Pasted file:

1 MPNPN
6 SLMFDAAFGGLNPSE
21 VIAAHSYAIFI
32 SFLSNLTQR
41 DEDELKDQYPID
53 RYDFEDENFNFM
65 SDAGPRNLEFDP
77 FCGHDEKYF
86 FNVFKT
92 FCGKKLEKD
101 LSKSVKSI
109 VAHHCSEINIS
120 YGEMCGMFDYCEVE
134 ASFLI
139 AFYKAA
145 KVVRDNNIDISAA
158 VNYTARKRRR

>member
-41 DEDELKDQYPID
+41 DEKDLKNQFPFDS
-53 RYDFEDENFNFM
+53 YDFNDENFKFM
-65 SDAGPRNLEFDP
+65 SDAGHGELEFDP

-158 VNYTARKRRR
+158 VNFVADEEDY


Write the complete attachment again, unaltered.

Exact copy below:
1 MPNPN
6 SLMFDAAFGGLNPSE
21 VIAAHSYAIFI
32 SFLSNLTQR
41 DEDELKDQYPID
53 RYDFEDENFNFM
65 SDAGPRNLEFDP
77 FCGHDEKYF
86 FNVFKT
92 FCGKKLEKD
101 LSKSVKSI
109 VAHHCSEINIS
120 YGEMCGMFDYCEVE
134 ASFLI
139 AFYKAA
145 KVVRDNNIDISAA
158 VNYTARKRRR

>member
-41 DEDELKDQYPID
+41 DEKDLKNQFPFDS
-53 RYDFEDENFNFM
+53 YDFNDENFKFM
-65 SDAGPRNLEFDP
+65 SDAGHGELEFDP

-158 VNYTARKRRR
+158 VNFVADEEDY